“More recently the southern coastline has become a hub for The University of Western Australia led Wave Energy Research Centre, developing aquaculture and ecotourism industries, as well as ongoing interest in offshore development,” Dr Twomey said. “The time has come where we need to really discuss these research gaps with all those involved, including the Indigenous community, so we can ensure that science and investment is targeted.”

Work is already underway to develop the science priorities for the Shark Bay World Heritage Site, with more than 70 representatives from research institutions, industry and government coming together recently in a workshop that is being developed into a white paper.

WAMSI is also working with the two peak oil and gas industry advisory bodies, Australian Petroleum Production and Exploration Association and National Energy Resources Australia, to help develop the questions and plans to meet the science priorities that emerged from the WAMSI review of stakeholder views on decommissioning offshore infrastructure.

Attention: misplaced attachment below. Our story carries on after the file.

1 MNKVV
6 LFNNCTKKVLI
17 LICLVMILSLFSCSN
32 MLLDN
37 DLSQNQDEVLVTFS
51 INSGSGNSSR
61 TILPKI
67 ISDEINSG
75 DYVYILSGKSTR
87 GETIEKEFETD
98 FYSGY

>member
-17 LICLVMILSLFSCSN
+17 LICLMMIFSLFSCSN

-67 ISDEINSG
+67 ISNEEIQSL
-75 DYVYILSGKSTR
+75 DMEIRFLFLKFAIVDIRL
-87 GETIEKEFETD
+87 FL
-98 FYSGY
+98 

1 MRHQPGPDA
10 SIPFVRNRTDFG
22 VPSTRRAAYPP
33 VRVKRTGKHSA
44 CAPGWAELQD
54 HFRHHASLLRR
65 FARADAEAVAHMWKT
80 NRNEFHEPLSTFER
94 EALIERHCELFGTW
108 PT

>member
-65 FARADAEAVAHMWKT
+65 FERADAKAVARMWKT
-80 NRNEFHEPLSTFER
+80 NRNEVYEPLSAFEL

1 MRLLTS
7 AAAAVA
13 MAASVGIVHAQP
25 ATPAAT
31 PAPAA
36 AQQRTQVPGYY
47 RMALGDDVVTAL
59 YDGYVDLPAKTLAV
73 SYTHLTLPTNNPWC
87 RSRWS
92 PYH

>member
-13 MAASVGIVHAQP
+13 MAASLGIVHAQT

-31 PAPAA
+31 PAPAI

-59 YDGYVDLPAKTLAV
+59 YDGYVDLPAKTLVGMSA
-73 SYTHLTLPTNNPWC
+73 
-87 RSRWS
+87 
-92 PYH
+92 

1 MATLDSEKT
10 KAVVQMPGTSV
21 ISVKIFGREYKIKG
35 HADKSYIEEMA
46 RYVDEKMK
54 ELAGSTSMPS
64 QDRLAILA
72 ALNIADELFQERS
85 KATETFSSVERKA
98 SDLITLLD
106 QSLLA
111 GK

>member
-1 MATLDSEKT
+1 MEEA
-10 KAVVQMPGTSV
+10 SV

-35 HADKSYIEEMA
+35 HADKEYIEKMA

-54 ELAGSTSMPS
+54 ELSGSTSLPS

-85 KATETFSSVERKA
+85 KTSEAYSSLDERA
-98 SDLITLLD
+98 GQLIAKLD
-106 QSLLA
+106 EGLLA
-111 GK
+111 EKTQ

Laying the groundwork for developing a system for marine science information management has also been identified as an immediate priority to support the blue economy into the future.

“It’s about getting as much data as we can and extracting as much value out of it as possible” Dr Twomey said. “We need to develop a way to bring together current monitoring data and make it more widely accessible.”

“We’ve been working with the Western Australian Biodiversity Science Institute on developing a roadmap to obtain data from environmental impact assessments, research institutions, marine industries and marine park management and we’ll continue to develop that.”

The Western Australian government has committed more than $2.6 million over three years to support the implementation of the Blueprint for Marine Science, which will guide long-term collaboration between all sectors operating in the marine environment and establish a hub for global marine research.